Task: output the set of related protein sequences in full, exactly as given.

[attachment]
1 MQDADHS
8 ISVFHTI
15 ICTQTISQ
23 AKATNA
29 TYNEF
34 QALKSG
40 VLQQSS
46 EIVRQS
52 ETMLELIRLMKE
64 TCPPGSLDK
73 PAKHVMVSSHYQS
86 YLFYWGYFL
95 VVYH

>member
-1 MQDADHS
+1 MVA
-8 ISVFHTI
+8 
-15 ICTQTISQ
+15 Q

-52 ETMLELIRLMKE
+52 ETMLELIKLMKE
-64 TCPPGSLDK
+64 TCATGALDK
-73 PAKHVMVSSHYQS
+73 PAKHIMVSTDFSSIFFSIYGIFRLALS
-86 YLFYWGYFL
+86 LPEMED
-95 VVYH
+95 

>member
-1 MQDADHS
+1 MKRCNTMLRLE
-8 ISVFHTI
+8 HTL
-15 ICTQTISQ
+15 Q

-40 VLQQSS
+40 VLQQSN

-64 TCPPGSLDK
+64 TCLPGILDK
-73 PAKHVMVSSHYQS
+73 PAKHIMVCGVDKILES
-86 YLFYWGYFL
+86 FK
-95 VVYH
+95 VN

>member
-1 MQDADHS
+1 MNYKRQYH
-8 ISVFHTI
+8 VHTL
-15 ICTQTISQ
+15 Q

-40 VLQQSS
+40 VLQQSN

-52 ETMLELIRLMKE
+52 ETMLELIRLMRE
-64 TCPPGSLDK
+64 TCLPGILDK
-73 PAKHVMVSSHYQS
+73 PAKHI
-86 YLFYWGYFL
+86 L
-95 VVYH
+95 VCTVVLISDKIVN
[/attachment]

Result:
1 MQDADHS
8 ISVFHTI
15 ICTQTISQ
23 AKATNA
29 TYNEF
34 QALKSG
40 VLQQSS
46 EIVRQS
52 ETMLELIRLMKE
64 TCPPGSLDK
73 PAKHVMVSSHYQS
86 YLFYWGYFL
95 VVYH

>member
-1 MQDADHS
+1 MVA
-8 ISVFHTI
+8 
-15 ICTQTISQ
+15 Q

-52 ETMLELIRLMKE
+52 ETMLELIKLMKE
-64 TCPPGSLDK
+64 TCATGALDK
-73 PAKHVMVSSHYQS
+73 PAKHIMVSTDFSSIFFSIYGIFRLALS
-86 YLFYWGYFL
+86 LPEMED
-95 VVYH
+95 

>member
-1 MQDADHS
+1 MKRCNTMLRLE
-8 ISVFHTI
+8 HTL
-15 ICTQTISQ
+15 Q

-40 VLQQSS
+40 VLQQSN

-64 TCPPGSLDK
+64 TCLPGILDK
-73 PAKHVMVSSHYQS
+73 PAKHIMVCGVDKILES
-86 YLFYWGYFL
+86 FK
-95 VVYH
+95 VN

>member
-1 MQDADHS
+1 MNYKRQYH
-8 ISVFHTI
+8 VHTL
-15 ICTQTISQ
+15 Q

-40 VLQQSS
+40 VLQQSN

-52 ETMLELIRLMKE
+52 ETMLELIRLMRE
-64 TCPPGSLDK
+64 TCLPGILDK
-73 PAKHVMVSSHYQS
+73 PAKHI
-86 YLFYWGYFL
+86 L
-95 VVYH
+95 VCTVVLISDKIVN